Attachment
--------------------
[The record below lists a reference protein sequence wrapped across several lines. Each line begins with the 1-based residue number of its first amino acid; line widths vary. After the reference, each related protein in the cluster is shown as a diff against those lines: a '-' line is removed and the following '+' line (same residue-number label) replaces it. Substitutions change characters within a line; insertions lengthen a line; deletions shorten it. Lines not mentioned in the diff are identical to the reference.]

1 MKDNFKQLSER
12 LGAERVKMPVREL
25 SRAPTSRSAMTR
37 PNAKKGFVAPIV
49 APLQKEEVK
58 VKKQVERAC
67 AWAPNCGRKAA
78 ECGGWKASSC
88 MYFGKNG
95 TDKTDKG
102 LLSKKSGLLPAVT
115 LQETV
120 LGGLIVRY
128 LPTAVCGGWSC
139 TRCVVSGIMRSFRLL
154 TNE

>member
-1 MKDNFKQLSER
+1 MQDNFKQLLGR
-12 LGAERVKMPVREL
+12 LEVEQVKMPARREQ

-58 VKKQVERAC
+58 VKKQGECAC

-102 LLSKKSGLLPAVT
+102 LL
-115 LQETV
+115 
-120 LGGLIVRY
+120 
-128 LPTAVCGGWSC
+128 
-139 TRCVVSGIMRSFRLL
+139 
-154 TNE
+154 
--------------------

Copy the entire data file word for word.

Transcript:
[The record below lists a reference protein sequence wrapped across several lines. Each line begins with the 1-based residue number of its first amino acid; line widths vary. After the reference, each related protein in the cluster is shown as a diff against those lines: a '-' line is removed and the following '+' line (same residue-number label) replaces it. Substitutions change characters within a line; insertions lengthen a line; deletions shorten it. Lines not mentioned in the diff are identical to the reference.]

1 MKDNFKQLSER
12 LGAERVKMPVREL
25 SRAPTSRSAMTR
37 PNAKKGFVAPIV
49 APLQKEEVK
58 VKKQVERAC
67 AWAPNCGRKAA
78 ECGGWKASSC
88 MYFGKNG
95 TDKTDKG
102 LLSKKSGLLPAVT
115 LQETV
120 LGGLIVRY
128 LPTAVCGGWSC
139 TRCVVSGIMRSFRLL
154 TNE

>member
-1 MKDNFKQLSER
+1 MQDNFKQLLGR
-12 LGAERVKMPVREL
+12 LEVEQVKMPARREQ

-58 VKKQVERAC
+58 VKKQGECAC

-102 LLSKKSGLLPAVT
+102 LL
-115 LQETV
+115 
-120 LGGLIVRY
+120 
-128 LPTAVCGGWSC
+128 
-139 TRCVVSGIMRSFRLL
+139 
-154 TNE
+154 